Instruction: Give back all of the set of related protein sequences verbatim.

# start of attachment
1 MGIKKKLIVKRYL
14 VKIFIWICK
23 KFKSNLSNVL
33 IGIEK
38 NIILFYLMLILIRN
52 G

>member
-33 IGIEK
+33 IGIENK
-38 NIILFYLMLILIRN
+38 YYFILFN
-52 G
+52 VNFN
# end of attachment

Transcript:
1 MGIKKKLIVKRYL
14 VKIFIWICK
23 KFKSNLSNVL
33 IGIEK
38 NIILFYLMLILIRN
52 G

>member
-33 IGIEK
+33 IGIENK
-38 NIILFYLMLILIRN
+38 YYFILFN
-52 G
+52 VNFN